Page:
Objective: To determine factors affecting cardiac rehabilitation attendance after myocardial infarction and coronary revascularization.
Methods: A cross-sectional study was conducted on 416 patients admitted in Tabba Heart Institute, Karachi from December 2010 to May 2011. Patients admitted with diagnosis of acute myocardial infarction (AMI) or who underwent elective coronary artery bypass graft surgery (CABG) or percutaneous coronary intervention (PCI) procedures were offered cardiac rehabilitation (CR). Out of these, patients who enrolled in 6 weeks outpatient CR programme were followed for number of CR sessions and their socio-demographic and clinical data were collected. Data was analyzed by Statistical Package for Social Sciences (SPSS) software, version 15.0. Chi-square test was applied to test association between categorical variables and Student\'s t-test for continuous variables.
Results: Out of 416 patients identified, only 151 patients (36.2%) enrolled and attended the CR programme. Of the 151 attendees, 111 (73.4%) patients subsequently completed more than 6 weeks of outpatient CR programme. We found significant association between CR attendance and easy access to the programme, elective CABG procedure, employment status, presence of diabetes or hypertension and baseline level of exercise (all p < 0.01). No association was found between CR attendance and patient age, gender, body mass index or different economic groups.
Conclusion: Attendance rates of patients attending outpatient CR programme after AMI or coronary revascularization procedures are suboptimal. Patients who underwent elective CABG surgery and had easy access to the CR programme had better attendance. Factors contributing to poor attendance rates at CR programmes in developing countries need to be explored and subsequently addressed.
Keywords: Myocardial infarction, Coronary revascularization, Chi-square test, Karachi (JPMA 62: 347; 2012).
Cardiac rehabilitation (CR) refers to a secondary prevention, medically supervised programme, designed to enhance physical, psychological and social functioning of patients with heart disease.1 CR comprises of low-to moderate-intensity, supervised physical activity but also patient counseling and education regarding control of risk factors contributing to cardiovascular disease (CVD). It is usually initiated 1 to 3 weeks after a cardiac illness and is an important measure in enabling patients to return to active life early.2 CR initially designed for inpatients, has undergone tremendous modifications over the years and is now a completely integrated outpatient programme. The advantage to patients undergoing formal CR sessions after cardiac illness is multifold. CR has also been proven to play a major role in reducing the rate of major adverse cardiac events (MACE) in revascularised patients.3,4
Despite its usefulness, global attendance rates at CR programmes are low. In our part of the world, it is not a surprise that there are only a handful of centres that offer supervised cardiac rehabilitation services to patients recovering after a cardiac illness. There are a number of obstacles leading to poor attendance at CR centres; these include patient\'s refusal to make any lifestyle changes, poor referral system, lack of adequate CR programmes, and socio-economic issues particularly lack of insurance coverage. The American Heart Association emphasizes the need to identify patients who would most likely benefit from CR and also focus on their medical and social profiles to obtain maximum benefit and prevent drop-outs from the CR programmes.2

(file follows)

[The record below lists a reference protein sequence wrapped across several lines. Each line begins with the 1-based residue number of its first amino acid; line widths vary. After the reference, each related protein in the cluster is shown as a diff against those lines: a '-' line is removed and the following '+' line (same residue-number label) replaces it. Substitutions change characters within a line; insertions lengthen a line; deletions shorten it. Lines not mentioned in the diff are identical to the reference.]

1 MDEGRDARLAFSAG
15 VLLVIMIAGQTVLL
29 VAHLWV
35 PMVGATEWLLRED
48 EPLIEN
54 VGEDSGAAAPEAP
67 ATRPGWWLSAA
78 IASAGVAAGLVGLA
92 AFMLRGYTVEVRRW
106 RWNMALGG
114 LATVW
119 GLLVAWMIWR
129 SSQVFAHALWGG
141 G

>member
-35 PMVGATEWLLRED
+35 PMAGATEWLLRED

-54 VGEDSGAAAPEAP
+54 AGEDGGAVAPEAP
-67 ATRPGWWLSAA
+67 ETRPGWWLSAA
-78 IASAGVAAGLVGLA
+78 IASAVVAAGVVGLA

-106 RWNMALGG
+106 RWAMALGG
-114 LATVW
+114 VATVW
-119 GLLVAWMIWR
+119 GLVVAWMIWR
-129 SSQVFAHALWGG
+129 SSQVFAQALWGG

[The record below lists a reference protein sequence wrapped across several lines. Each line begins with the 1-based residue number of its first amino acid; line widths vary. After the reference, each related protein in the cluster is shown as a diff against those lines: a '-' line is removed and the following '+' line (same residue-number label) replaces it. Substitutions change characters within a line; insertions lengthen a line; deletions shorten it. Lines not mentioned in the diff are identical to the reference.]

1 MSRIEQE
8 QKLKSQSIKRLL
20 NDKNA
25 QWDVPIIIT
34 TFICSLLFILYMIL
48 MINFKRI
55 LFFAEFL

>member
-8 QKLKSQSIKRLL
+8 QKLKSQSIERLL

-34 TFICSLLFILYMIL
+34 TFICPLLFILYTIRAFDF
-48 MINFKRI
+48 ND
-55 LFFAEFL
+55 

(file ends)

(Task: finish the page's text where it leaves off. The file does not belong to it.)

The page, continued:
Modern CR programmes usually comprise of three phases: inpatient rehabilitation (Phase 1), outpatient rehabilitation (Phase 2) and maintenance phase (Phase 3 and 4).5 The main focus of our study was the outpatient CR service, since it is this component of CR that has been most widely and extensively documented to impart benefit to its participants. We selected patients who suffered an acute myocardial infarction and received thrombolytic therapy and also patients who underwent elective coronary revascularization procedures and assessed their attendance rates at an outpatient CR programme. We also observed the association of medical and socio-demographic factors on the CR attendance.
Patients and Methods
All consecutive patients admitted with the diagnosis of acute myocardial infarction (who received thrombolytic therapy or subsequently underwent in hospital coronary revascularization- PCI or CABG) and patients undergoing elective CABG or PCI, at the Tabba Heart Institute Karachi during the period December 2010 to May 2011 were identified (Figure). Of these, patients who subsequently registered at our outpatient CR programme were included in the study. Patients with severe functional impairment (neurological, cognitive or joint disease) or coexisting debilitating co-morbidities hindering in participation at CR sessions were excluded from this study.